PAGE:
Smokin' hot 

Bans be damned — the recreational weed scene is rolling along

A lot has changed in Colorado since 2012, when voters backed the decriminalization of marijuana via Amendment 64. For one, "mile high" puns are now as tired as "Rocky Mountain High" puns, with all due respect to John Denver.

Yes, the first year of recreational marijuana sales was exciting, but the novelty is wearing off. These days, it's a given that there's cannabis to consume, and that partaking adults have better options than a furtive joint in the bathroom.

So let's talk about the buying.

Coloradans can purchase up to an ounce at one time, and tourists up to a quarter ounce. Now, that won't be happening in the Springs, whose City Council has banned recreational dispensaries in town — odds are there won't even be a petition to get a question on the ballot until 2016. Still, to find a rec shop, you don't have to travel out of El Paso County.

Last July, Manitou Springs welcomed

Maggie's Farm (141 Manitou Ave., maggiesfarmmarijuana.com). Though the Maggie's brand — which also includes medical shops in the Pikes Peak region — is built on its outdoor-grown marijuana, the Manitou location is moving wholesale weed until this year's recreational crop is ready to go in late September. In the meantime, the in-stock flower, concentrates, house-rolled joints and limited edibles will rotate. All flower is $20 per gram and $50 per eighth. Colorado residents get 10 percent off everything. Call ahead to see what's available.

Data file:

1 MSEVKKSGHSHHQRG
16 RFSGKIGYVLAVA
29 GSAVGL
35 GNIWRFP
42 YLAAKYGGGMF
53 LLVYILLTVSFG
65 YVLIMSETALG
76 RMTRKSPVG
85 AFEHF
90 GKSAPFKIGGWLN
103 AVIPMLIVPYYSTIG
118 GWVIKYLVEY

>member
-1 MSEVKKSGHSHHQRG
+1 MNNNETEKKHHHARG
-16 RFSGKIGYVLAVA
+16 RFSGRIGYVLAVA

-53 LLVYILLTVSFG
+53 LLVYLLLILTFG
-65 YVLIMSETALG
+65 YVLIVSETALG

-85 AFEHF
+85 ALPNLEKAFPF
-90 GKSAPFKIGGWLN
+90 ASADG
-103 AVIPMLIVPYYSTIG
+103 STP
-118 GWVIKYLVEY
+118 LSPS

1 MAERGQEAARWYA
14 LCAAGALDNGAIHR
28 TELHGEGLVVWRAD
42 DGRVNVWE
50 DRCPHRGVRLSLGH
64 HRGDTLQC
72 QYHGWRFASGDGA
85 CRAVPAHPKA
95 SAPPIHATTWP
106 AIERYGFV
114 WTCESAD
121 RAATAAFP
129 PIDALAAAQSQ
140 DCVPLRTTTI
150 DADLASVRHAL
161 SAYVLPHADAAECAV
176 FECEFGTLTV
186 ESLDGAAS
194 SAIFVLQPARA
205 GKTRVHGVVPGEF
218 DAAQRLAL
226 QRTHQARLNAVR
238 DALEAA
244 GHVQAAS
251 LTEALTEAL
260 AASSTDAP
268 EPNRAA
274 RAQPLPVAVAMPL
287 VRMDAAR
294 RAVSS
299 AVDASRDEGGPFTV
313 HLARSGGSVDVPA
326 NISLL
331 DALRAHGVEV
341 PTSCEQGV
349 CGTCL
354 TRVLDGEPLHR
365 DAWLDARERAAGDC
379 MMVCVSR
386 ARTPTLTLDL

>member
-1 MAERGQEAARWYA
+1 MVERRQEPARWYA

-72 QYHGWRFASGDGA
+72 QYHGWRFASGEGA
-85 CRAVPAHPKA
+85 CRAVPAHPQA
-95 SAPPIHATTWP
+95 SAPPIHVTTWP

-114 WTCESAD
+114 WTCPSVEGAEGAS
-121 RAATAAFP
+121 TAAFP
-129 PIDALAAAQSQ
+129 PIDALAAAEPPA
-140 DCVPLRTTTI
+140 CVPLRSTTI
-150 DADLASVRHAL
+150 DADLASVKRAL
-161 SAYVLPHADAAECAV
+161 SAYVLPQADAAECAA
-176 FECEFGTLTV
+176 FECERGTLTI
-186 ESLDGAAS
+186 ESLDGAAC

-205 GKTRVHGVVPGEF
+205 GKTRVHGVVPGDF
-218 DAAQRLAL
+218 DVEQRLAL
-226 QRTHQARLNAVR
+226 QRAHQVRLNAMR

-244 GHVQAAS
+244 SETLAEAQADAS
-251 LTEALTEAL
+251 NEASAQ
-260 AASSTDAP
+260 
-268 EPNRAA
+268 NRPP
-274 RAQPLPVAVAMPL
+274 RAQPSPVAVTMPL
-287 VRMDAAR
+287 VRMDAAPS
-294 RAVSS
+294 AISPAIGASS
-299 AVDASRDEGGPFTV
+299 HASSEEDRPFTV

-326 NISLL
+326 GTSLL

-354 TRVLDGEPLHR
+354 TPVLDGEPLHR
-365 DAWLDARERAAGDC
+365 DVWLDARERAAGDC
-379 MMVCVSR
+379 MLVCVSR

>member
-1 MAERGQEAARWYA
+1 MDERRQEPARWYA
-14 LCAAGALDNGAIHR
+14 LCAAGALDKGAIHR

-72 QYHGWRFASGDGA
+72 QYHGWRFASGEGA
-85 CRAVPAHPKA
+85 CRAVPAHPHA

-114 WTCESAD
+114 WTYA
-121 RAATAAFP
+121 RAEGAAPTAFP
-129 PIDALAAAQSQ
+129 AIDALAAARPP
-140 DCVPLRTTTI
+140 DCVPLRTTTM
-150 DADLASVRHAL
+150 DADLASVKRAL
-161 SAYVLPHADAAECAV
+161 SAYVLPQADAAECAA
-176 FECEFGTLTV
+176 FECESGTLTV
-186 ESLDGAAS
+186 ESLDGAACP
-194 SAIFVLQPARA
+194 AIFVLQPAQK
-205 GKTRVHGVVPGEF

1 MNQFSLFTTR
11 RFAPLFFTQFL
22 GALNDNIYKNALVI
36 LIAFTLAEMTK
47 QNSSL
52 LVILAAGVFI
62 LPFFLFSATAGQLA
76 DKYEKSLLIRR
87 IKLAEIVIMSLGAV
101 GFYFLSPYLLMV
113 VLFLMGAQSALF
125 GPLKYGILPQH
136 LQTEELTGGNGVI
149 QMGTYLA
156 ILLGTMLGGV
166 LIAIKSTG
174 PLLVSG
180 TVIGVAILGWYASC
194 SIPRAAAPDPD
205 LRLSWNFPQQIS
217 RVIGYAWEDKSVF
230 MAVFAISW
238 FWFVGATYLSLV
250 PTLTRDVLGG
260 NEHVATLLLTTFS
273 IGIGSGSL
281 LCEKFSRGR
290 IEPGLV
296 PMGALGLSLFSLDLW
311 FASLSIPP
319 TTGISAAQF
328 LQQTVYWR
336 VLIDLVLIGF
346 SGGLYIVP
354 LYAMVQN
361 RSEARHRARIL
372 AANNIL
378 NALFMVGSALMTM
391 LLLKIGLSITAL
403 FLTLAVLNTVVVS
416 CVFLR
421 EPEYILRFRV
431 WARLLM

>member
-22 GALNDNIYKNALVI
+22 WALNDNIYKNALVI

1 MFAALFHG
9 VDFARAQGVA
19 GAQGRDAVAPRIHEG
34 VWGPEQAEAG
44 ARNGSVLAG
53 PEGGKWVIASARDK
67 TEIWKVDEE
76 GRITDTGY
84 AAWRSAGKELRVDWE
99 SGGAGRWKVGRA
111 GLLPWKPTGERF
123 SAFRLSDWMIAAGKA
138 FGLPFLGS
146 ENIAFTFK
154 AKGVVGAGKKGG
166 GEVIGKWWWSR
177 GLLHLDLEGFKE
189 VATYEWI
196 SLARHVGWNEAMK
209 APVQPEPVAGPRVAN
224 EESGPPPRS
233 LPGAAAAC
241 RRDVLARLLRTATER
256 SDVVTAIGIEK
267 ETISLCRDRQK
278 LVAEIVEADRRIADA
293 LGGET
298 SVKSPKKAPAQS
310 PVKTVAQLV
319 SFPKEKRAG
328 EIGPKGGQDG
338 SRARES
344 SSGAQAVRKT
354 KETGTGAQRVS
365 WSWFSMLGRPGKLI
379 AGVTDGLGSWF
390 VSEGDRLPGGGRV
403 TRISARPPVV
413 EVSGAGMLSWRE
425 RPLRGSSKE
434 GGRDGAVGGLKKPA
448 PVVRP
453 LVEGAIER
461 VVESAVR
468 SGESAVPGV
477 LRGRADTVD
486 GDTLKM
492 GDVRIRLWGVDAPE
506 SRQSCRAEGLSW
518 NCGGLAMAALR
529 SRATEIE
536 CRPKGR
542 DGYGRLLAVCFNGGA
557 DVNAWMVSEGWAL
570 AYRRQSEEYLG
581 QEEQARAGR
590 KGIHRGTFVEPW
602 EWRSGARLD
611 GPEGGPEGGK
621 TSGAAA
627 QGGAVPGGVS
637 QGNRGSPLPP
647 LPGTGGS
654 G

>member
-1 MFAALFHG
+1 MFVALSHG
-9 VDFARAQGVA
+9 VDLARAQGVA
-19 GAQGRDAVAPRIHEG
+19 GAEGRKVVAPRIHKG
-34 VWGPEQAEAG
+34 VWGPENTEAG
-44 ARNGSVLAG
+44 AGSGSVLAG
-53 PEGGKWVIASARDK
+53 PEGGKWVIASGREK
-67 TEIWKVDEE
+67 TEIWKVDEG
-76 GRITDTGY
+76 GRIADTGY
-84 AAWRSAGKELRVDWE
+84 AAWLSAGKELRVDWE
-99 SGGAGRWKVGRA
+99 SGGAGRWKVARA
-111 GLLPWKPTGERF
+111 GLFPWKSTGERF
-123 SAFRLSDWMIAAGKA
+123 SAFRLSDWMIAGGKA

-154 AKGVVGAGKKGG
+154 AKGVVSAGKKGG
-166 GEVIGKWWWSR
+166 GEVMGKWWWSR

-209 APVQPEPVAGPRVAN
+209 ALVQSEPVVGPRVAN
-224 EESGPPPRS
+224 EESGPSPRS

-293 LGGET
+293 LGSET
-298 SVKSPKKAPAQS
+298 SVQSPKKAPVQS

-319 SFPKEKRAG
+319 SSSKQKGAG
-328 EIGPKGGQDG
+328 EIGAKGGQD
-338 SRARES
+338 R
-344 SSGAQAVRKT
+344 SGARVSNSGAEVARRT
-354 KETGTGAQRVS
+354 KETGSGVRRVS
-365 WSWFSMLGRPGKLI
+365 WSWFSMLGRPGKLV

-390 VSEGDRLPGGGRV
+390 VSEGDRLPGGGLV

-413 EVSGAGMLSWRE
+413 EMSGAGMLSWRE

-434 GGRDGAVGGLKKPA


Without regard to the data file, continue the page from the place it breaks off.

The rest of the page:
Manitou's other option — also its final one, per city rules — is brand-new Emerald Fields (27 Manitou Ave., emeraldfields.com), a self-styled "cannaboutique." It, too, will start off by selling weed from other grows, as well as an array of oils, edibles, hash pen cartridges and merchandise. "We want this to be a one-stop shop for everyone's needs," says director of marketing Caitlin Murphy.